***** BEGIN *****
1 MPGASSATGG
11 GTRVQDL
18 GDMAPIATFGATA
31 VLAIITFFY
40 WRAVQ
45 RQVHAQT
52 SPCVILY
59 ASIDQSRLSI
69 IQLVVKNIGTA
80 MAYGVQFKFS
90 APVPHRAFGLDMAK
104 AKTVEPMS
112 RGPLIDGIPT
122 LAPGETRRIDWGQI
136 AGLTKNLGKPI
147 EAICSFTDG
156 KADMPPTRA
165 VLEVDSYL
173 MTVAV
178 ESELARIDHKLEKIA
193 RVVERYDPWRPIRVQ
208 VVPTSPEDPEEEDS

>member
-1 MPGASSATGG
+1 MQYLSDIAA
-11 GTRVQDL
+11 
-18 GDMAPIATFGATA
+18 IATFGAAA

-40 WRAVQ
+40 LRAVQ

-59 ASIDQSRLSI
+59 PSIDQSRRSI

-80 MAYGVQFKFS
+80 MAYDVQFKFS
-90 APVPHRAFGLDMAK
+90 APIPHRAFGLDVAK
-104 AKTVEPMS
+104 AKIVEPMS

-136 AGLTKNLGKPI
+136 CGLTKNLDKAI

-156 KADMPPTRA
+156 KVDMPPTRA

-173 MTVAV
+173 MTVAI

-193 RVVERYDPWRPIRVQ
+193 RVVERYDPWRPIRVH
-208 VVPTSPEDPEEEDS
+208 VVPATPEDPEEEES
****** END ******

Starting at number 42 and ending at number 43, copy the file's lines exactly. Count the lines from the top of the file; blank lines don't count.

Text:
-156 KADMPPTRA
+156 KVDMPPTRA